Campfire scholarship recipient pays next

Chase Suihkonen’s last two years of high school have been a brutal whirlwind.

He was preparing for the golf season of his junior year when the campfire struck on November 8, 2018. School was canceled for the remainder of the calendar year, and when lessons resumed, he and his peers were in makeshift classrooms near the Chico Municipal Airport. Meanwhile, her family rebounded from a hotel in Roseville to a trailer in Paradise to a rental home in Chico, after losing their home and almost all of their possessions in the now infamous fire.

In the fall of 2019, he was back on the Paradise High campus and life was a bit more normal. Then COVID-19 struck in the spring of 2020, once again wrenching him away from his classmates and community as they transitioned to virtual learning through his degree.

Suihkonen began to look forward to college. At least that would be the start of something new. He always knew he wanted to go to Chico State, but after the camp fire the goal became even more important.

“This is something this campus can offer me that no other campus could offer: this connection to my community,” he said.

He started out as a construction management specialist, but after helping rebuild his grandparents’ house in his first year, he moved on to mechanical engineering and never looked back. He enjoys being able to create new things and see a tangible result of his work, and feels that it taps into his creative side.

This semester, Suihkonen is taking a manufacturing class where he and his classmates build a hoist winch, and it’s his favorite class so far. He eventually hopes to work in product design, possibly automotive related.

“For most of the people who have suffered the fire, life is starting to normalize,” he said. “And for the people still in the community, it’s a really positive experience because people come together.”

When the campfire first happened, life seemed unmanageable, he said, and it was difficult to look to the future.

“Right now I was wondering why this would happen to me and all of my friends,” he said.

But now he has become so much closer to his friends and family too, sharing the experience of something so devastating.

“It taught me that when you go through something like that, it brings out the good in people,” he said.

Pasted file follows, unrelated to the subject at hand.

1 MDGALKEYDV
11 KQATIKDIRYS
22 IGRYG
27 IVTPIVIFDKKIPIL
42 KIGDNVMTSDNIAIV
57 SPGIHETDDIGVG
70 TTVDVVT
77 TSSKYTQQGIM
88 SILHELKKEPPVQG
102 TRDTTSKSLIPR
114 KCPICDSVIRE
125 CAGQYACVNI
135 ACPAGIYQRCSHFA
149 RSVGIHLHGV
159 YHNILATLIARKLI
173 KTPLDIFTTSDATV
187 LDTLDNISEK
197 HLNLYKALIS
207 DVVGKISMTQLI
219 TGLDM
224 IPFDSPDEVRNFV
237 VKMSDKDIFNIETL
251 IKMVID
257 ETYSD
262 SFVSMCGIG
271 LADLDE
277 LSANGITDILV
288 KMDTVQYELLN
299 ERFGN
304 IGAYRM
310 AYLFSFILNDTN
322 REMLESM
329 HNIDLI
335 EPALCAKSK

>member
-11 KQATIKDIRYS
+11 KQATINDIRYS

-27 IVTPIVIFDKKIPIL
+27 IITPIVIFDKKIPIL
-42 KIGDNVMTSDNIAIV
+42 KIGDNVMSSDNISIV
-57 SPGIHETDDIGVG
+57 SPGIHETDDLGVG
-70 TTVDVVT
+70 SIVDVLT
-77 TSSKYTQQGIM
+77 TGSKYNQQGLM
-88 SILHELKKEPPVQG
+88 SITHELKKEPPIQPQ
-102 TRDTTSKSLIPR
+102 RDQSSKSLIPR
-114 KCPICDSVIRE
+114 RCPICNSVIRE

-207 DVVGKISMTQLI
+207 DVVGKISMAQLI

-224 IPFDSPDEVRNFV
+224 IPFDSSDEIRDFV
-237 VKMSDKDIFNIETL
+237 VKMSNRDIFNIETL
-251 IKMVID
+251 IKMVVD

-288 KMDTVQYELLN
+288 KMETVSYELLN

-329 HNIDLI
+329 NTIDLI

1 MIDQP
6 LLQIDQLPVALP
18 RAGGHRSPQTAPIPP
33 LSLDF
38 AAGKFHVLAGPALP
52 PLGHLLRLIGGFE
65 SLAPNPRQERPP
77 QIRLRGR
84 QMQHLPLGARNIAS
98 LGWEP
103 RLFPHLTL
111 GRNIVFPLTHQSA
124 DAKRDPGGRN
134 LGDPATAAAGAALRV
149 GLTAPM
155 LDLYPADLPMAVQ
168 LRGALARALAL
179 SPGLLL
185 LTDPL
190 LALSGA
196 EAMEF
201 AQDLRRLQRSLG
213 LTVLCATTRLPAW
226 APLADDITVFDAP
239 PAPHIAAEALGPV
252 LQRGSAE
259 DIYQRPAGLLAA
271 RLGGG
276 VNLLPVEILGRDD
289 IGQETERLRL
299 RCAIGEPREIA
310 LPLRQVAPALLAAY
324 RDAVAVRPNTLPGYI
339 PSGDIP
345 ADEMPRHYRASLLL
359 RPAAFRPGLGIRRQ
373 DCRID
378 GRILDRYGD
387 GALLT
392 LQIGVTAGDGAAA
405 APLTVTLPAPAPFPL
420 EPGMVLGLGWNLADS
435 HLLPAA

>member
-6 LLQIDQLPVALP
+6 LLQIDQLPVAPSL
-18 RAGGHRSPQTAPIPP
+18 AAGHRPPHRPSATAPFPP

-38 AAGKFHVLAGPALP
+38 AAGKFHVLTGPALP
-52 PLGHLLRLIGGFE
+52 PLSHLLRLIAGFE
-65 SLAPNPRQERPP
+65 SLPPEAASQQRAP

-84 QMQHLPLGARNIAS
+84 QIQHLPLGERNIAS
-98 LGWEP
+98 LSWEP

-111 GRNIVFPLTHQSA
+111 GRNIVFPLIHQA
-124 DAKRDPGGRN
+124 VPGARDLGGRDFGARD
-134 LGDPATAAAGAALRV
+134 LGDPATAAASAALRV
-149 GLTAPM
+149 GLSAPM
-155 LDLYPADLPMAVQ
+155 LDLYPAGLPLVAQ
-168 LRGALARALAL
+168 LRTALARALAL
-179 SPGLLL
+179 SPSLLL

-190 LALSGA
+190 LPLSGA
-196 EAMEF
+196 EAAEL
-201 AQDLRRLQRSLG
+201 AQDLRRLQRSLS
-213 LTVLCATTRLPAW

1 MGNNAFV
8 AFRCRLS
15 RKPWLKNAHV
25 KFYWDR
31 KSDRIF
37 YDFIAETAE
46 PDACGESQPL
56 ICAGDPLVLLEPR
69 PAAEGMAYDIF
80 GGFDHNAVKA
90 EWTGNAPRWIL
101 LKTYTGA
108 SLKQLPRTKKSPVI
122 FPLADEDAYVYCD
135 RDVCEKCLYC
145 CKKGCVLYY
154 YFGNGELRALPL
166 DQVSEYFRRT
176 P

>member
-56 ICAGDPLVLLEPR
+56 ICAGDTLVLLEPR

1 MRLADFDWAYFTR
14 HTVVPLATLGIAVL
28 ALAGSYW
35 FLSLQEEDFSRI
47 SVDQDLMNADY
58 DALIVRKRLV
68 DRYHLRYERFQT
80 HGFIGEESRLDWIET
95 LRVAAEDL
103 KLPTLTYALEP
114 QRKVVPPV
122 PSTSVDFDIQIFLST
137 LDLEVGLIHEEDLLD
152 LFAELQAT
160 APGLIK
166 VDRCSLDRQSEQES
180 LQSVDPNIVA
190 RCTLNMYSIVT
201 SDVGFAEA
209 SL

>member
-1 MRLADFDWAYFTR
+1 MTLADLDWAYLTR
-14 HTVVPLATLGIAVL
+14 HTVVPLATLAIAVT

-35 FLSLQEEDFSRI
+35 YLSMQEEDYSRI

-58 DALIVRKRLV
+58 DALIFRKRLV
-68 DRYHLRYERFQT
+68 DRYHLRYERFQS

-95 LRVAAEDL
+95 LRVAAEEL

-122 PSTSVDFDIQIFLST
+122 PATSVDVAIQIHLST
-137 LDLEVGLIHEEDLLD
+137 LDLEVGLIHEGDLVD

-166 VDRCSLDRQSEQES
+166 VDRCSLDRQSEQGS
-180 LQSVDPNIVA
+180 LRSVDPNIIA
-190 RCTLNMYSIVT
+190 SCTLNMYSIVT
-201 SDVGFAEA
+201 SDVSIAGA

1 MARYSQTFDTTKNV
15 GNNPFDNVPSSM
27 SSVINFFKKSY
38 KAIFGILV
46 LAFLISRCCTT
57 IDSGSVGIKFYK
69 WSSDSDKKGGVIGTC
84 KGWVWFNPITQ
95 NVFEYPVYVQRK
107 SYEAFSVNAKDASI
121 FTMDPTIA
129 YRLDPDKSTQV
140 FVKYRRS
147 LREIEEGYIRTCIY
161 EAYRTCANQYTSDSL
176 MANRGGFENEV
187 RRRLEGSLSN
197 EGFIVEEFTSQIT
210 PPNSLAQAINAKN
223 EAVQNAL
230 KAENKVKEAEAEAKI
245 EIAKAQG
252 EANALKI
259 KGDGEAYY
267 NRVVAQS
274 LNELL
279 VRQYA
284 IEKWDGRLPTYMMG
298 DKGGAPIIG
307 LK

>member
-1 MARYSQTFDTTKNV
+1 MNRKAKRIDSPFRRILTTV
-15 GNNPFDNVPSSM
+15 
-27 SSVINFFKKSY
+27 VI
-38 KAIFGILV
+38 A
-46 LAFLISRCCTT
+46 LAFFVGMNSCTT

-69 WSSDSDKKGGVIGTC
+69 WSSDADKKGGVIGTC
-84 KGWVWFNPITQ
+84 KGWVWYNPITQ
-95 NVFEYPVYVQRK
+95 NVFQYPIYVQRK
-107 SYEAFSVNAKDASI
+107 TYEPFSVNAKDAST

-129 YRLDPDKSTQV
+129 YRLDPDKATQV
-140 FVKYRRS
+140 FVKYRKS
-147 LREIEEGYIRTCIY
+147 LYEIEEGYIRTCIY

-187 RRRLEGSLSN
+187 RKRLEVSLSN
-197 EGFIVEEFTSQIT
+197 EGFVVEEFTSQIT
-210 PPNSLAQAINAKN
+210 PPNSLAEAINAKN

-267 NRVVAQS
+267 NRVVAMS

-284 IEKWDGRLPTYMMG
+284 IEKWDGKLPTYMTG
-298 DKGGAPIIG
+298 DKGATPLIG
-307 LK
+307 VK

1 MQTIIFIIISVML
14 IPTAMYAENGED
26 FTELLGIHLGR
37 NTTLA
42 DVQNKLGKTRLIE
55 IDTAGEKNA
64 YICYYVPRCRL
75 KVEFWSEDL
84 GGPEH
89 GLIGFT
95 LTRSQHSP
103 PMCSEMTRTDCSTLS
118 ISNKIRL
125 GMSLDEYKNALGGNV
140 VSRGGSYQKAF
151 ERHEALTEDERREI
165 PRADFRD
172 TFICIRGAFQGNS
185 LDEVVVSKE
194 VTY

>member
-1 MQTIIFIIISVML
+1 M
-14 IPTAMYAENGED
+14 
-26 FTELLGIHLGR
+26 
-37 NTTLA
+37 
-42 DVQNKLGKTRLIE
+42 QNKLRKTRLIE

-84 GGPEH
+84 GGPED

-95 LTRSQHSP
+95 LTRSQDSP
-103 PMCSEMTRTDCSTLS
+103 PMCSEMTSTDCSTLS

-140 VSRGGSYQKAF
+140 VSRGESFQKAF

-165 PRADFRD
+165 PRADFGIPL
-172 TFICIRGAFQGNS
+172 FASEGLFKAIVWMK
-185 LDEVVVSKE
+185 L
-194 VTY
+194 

Another claim came when Suihkonen received the Paradise Merit Scholarship from Chico State for his first year. Reserved for six exceptional students who have lived in Heaven and suffered losses from the campfire, the scholarship was created by an anonymous couple who just wanted to help them move forward. It provides each beneficiary with $ 5,000 per year for four years.

The financial support allowed Suihkonen to work a little less, to focus more on his studies – he is taking 17 units this semester – and to have more time to work with his father, Steve Suihkonen (Business Administration, ’00 ), on cleaning up burnt, now-vacant lots in town to support their community. The scholarship was not only a recognition of his dedication to his academics, but also of the career and life he works for, as well as his personal values.

“It means a lot to me that someone I’ve never met wants to support my future,” he said. “And it allows me to help the city of paradise.”

He encourages those who haven’t been to Heaven recently to take a look. Despite the devastation that has taken place, it is still beautiful, and the resilience and recovery is inspiring, Suihkonen said.

As he roams Paradise delivering pizzas for Mountain Mike’s, it makes him smile to see a new foundation being poured, a timber frame looming up and, perhaps most excitingly, moving vans in. the driveway of a recently completed house.

When he and his father remove brush, weeds and dead trees from land owned by older residents and neighbors who have moved out of the area, they feel like they are keeping it nice and clean so that people continue to be proud of who they are and what the future holds.

“I love paradise. It’s a small town so you feel like you know everyone, ”he said. “There was always a sense of community, that we are all in the same boat, even before the fire. And we still have that spirit today.


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